Visualization and Diagrammatic Reasoning during Genuine Problem Solving in Science

Mike Stieff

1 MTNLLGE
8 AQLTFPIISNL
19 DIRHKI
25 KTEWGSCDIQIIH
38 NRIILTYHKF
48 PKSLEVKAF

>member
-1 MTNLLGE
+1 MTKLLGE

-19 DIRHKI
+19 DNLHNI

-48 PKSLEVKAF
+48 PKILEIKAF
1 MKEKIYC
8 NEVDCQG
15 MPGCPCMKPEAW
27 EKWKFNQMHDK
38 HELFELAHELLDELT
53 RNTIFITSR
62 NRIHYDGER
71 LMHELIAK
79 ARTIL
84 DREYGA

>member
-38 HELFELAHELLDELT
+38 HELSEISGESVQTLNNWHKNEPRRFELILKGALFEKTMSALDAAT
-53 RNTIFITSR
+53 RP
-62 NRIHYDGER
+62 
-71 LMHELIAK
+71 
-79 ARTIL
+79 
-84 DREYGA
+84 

Mental visualization of diagrammatic representations is presumed to be a critical strategy for learning and problem solving, particularly in the sciences. However, little is known about how students employ visualization on genuine scientific tasks. The present study describes undergraduate chemistry students’ use of visualization for problem solving using think-aloud protocols. The analysis suggests that students’ reasoning is heavily guided by the form of the molecular diagrams given in the task and self-generated inscriptions. Visualization strategies appeared critical for task that required representation translations.


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